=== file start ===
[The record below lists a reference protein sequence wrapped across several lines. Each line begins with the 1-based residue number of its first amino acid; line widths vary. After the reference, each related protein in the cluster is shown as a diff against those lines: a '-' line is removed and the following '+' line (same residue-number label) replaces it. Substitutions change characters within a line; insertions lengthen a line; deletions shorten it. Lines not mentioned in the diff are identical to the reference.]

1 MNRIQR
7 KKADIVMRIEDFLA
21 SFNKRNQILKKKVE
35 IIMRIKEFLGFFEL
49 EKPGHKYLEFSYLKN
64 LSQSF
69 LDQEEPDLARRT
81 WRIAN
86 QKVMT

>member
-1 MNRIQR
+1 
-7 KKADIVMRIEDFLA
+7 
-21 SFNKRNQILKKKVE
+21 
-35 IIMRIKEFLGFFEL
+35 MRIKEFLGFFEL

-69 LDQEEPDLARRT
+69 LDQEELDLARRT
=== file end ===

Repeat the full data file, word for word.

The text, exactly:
[The record below lists a reference protein sequence wrapped across several lines. Each line begins with the 1-based residue number of its first amino acid; line widths vary. After the reference, each related protein in the cluster is shown as a diff against those lines: a '-' line is removed and the following '+' line (same residue-number label) replaces it. Substitutions change characters within a line; insertions lengthen a line; deletions shorten it. Lines not mentioned in the diff are identical to the reference.]

1 MNRIQR
7 KKADIVMRIEDFLA
21 SFNKRNQILKKKVE
35 IIMRIKEFLGFFEL
49 EKPGHKYLEFSYLKN
64 LSQSF
69 LDQEEPDLARRT
81 WRIAN
86 QKVMT

>member
-1 MNRIQR
+1 
-7 KKADIVMRIEDFLA
+7 
-21 SFNKRNQILKKKVE
+21 
-35 IIMRIKEFLGFFEL
+35 MRIKEFLGFFEL

-69 LDQEEPDLARRT
+69 LDQEELDLARRT